Sailor discontinued the "pocket” version of its popular Pro Gear fountain pen, the Sapporo Mini, a few years ago, prompting a run on retailers’ remaining stock and, from what I recall, somewhat of a frenzy at a recent Atlanta Pen Show when a former Sailor distributor showed up with a handful of pens she was looking to unload. What many people don’t realize, however, is that Sailor continues to make these pens for the Japanese market, including for Nagasawa department store’s private label, “PenStyle." Fans of Sailor will know that Nagasawa has a close relationship with the pen company, and that Sailor private labels dozens of “Kobe Inks” for the store in addition to special edition pens.
The differences between a standard Sailor Sapporo Mini and the Pen Style version are mostly cosmetic. The cap band is engraved “PenStyle Memo,” and instead of the Sailor anchor logo, the finial features a plain yellow dot bordered in black. While the nib is stamped “Sailor” at the bottom, leaving no doubt who made it, the primary artwork is an engraved dragon with “Kobe” and “1882” inscribed over it - a reference to the founding date of Nagasawa, from what I understand.
You all know that I love the standard Pro Gear, and if you’re also a fan of that pen, or a fan of the Pro Gear Slim, you’ll appreciate the Sapporo Mini as a true “pocket carry” iteration of those pens. Capped, the Sapporo Mini is tiny, fitting almost entirely inside my closed hand. Unposted, the pen feels very small and too short to be usable by almost anyone - it’s meant to be posted. The short barrel has threads at the back, allowing you to post securely, and this pen extends to almost the same length as a standard Pro Gear Slim. While it’s definitely on the smaller side, I can use it comfortably for longish periods of time.
Note that the Sapporo Mini is cartridge-only, as the barrel is too short to accept a converter. (Sailor apparently made a “mini converter” for this pen years ago, but discontinued it.) Typically, the lack of a converter option wouldn’t bother me much, since I have a bunch of cartridges lying around at any given time, but Sailor cartridges are proprietary so this ended up being a bit of a pain. I chose to stock up on cartridges of Sailor’s pigmented inks. I’m partial to the Souboku Blue-Black, but the Kiwa-Guro Nano-Black is also excellent.
Takeaways and Where to Buy
I purchased my Sapporo Mini in yellow because, well, I have a thing for yellow pens and if yellow is an option, I’m probably going with that. The pen also comes available in red or black, with a choice of extra fine, fine, and fine-medium nibs. If you’re in the States, you can order through eBay Seller Cool Japan, where you can pick one of these up for a bit less than the price of a standard Pro Gear Slim. Cool Japan also carries a range of other Sailor/Nagasawa collaborations and other special editions, including Pro Gear Slims in custom colors like Tarumi Apricot, the Sailor 1911 Standard Clear Demonstrator with black-plated trim (referred to as the “Proske”), and the “Tequila Sunrise” Pro Gear from Sailor’s “Cocktail” series.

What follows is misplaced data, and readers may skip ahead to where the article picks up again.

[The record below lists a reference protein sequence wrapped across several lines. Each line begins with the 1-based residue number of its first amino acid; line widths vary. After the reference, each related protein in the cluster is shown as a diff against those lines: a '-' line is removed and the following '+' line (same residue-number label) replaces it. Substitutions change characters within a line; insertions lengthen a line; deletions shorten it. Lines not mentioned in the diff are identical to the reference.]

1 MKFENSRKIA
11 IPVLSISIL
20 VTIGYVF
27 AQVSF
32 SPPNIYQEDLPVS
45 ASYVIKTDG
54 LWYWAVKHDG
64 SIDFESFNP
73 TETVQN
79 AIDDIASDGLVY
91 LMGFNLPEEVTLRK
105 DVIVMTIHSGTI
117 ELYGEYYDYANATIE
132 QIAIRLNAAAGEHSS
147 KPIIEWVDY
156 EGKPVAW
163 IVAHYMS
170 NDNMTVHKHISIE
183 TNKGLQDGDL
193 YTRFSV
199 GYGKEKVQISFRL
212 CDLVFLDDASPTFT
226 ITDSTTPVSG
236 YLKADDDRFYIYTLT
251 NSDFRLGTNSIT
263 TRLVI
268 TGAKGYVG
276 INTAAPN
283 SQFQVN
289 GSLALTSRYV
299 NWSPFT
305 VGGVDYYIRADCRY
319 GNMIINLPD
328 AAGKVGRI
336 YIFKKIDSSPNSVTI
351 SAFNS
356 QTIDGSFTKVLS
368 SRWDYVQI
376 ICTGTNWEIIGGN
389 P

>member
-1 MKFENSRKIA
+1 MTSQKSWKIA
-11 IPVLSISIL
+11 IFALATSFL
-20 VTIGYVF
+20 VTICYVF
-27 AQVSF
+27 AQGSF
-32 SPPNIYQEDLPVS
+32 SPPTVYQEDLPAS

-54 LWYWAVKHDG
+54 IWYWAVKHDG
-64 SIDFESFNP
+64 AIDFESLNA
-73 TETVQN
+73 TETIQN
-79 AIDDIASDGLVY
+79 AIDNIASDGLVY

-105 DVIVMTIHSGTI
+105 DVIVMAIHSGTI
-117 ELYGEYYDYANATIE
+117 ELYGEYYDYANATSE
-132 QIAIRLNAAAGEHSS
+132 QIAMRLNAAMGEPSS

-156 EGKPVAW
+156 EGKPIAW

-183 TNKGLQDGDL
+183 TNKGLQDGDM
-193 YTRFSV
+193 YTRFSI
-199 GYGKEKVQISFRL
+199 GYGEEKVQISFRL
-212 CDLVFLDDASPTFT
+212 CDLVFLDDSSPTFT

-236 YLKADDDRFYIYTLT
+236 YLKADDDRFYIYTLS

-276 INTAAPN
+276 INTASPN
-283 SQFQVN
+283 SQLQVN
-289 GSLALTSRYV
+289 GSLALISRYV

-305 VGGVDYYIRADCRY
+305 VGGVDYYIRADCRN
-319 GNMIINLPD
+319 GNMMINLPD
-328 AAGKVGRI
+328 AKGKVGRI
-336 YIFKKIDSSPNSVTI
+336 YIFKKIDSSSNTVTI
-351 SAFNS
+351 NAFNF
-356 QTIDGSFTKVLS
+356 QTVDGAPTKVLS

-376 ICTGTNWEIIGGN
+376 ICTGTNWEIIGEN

I keep this pen in my collection for two reasons. First, it’s a unique iteration of one of my favorite pens, the Sailor Pro Gear, and I suspect it eventually will have some value as a collectible because I don’t see Sailor/Nagasawa making this pen forever. Second, I only have one Sailor “Fine-Medium” nib in my collection, and I love this line width.
One final thought on “pocketability” - I don’t use this pen as a true “pocket pen” because it’s plastic and far from indestructible. That said, I do enjoy having a more portable version of the Pro Gear that’s very light in the shirt or jacket pocket, especially when I travel. While this isn’t a pen I ink up all the time, it’s also not one I can see myself parting with anytime soon.
If you like the look of the Sapporo Mini, check out my other reviews of the full-size Sailor Pro Gear fountain pens. I’ve previously reviewed the “Imperial Black” version, the Pro Gear Sky limited edition, and the “Soleil” version of the piston-filling Pro Gear Realo, which was another limited edition collaboration between Sailor and Japanese retailer Bungubox. While I’ve scaled back my collection in recent years, the Pro Gear remains one of my favorite fountain pen designs of all time.
Disclaimer: I purchased the pens featured in this review with my own funds, for my own collection. This post contains affiliate links.